Coming from a Christian country I cannot say I had too much experience with the Islamic way of doing business, until I met Meerna Mroueh who is currently the Associate of the HPO Center in the United Arab Emirates (UAE), based in Abu Dhabi. She brought me into contact with a very interesting concept, Takaful, and the for me new world of Takaful insurance. Takaful, derived from a verb, means that people provide support to one another, and hence, it entails ideas of interdependence, love for one another and solidarity in society. From an economic point of view Takaful is defined as: “A mutual guarantee or assurance based on the principles of al-Aqd (i.e. contract) provided by a group of people living in the same society against a defined-risk or catastrophe befalling one’s life, property or any form of valuable thing” (Farooq et al. (2010, p. 68).
Islamic finance is an interesting field of research, as it represents an alternative to conventional finance for Muslims. It is a way of conducting finance based on the principles of Islam and prohibition of interest. Islamic finance can be divided into two areas: Islamic banking and Islamic insurance. Technically, the difference between Takaful and conventional insurance is that Takaful is based on Shariah law, whereas conventional insurance is not. To conform to Shariah law, Takaful insurance must be policyholder-oriented and not shareholder-oriented. The contract must provide certainty that the length of the policy period is finite, and the size of the premium and benefits from the policy are known beforehand. The past decade has seen an increasing demand in Takaful insurance, because of the strongly growing Muslim population in the world; this population consisting mainly of young people who are far more open to taking out insurance contracts (particularly from Takaful insurance companies) than older generations; and the massive construction projects in the Gulf region for which Shariah-compliant insurance is needed.
However, despite these positive developments, the growth rate of Takaful insurance fell from the double-digits to a single-digit rate and the total volume of Takaful insurance recently stayed well short of predictions. This caused Meerna to wonder what the causes could be for these rather disappointing results and she decided to make this the topic of her DBA research. A quick inventory revealed that increased worldwide competition, operational issues and the lack of qualified staff were negatively affecting the performance of Takaful companies in the UAE. So Meerna wanted to know whether these Takaful companies could be turned into HPOs, using the HPO Framework, so they could increase their organizational performance. From an Islamic perspective, organizational performance relies on several criteria such as product and service outcomes or accomplishments, productivity of goods and services, effectiveness and efficiency and proficiency. The key point is that a Muslim must be hardworking and efficient. This is the concept of itqan, or professionalism, in Islam which means: Allah loves his servant who can do his work well and performs it in perfect manner. The Arabic word itqan is used to indicate the level of quality work, and should therefore be highly correlated with the HPO concept. Thus, the state of performance at the level of itqan is required by Islam, as all Muslim professionals should be sincere in their actions and strive to excel in their work at all times. So there was enough grounds to look into more detail in the question Which factors and accompanying characteristics from the HPO framework are applicable to Takaful insurance companies?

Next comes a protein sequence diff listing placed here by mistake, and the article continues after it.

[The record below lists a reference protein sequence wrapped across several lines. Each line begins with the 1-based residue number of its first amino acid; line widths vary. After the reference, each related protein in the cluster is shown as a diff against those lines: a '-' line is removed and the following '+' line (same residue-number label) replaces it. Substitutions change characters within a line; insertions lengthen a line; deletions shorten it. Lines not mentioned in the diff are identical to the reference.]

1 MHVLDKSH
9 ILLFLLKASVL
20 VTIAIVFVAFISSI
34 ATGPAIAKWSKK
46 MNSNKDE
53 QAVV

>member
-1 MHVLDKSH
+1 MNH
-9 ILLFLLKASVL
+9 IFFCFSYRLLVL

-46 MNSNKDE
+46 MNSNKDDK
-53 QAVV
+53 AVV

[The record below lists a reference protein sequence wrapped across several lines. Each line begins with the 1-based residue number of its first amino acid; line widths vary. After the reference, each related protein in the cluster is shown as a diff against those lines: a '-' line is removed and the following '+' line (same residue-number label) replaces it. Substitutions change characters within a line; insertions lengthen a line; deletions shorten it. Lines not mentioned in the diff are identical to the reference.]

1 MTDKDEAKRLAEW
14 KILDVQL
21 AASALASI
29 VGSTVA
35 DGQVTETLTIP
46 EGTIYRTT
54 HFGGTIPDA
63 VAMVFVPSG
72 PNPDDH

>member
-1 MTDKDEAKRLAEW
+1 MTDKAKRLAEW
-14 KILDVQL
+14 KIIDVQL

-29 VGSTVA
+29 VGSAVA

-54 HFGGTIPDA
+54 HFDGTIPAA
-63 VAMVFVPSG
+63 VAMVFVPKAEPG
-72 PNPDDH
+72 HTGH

To obtain an answer to the research question, for each of the characteristics of the five factors from the HPO Framework we examined the theory on Takaful, to evaluate whether Takaful organizations could theoretically address these HPO characteristics with ease or with difficulty. We used three possible outcomes for each characteristic: positive, indicating that the nature of Takaful will make it easy to strengthen this HPO characteristic; negative, meaning that the nature of Takaful is such that strengthening this HPO characteristic will be difficult or nearly impossible; and neutral, which means that there is no difference between Takaful and non-Takaful companies so it will be as easy or difficult for each type of company. In Exhibit 1 the results of our fascinating comparison are given. Fascinating, because it required us to go deep into Islamic and specifically Takaful insurance culture to make a considered evaluation.
Exhibit 1: Matching the HPO factors and characteristics with Takaful industry characteristics
Exhibit 1 shows that some of the HPO factors are (fairly) easy to strengthen in Takaful insurance companies while others will be more difficult. The results of our comparison are currently being tested by Meerna on Takaful organizations in the UAE (specifically Abu Dhabi and Dubai) to evaluate whether Takaful organizations in practice can address the HPO factors easily or with difficulty. Hopefully the case companies will be able to apply the HPO Framework as this will help their managers to focus on what is important to increase their organizations and sustain it. Then the Takaful organizations will start gaining and maintaining their competitive advantages by noticing the existing opportunities and threats in the market so they can develop the necessary strategies and use them in an effective way. Moreover, managers will be able to improve the quality of their employees and assist the decision makers to monitor and evaluate the (financial and non-financial) performance of their organization to take necessary actions. We will keep you posted on the results!
Meerna Mroueh and André de Waal (2018), “Is the high performance organization framework applicable to Takaful insurance companies?”, Journal of Islamic Accounting and Business Research, Vol. 9, No 1, pp. 77-90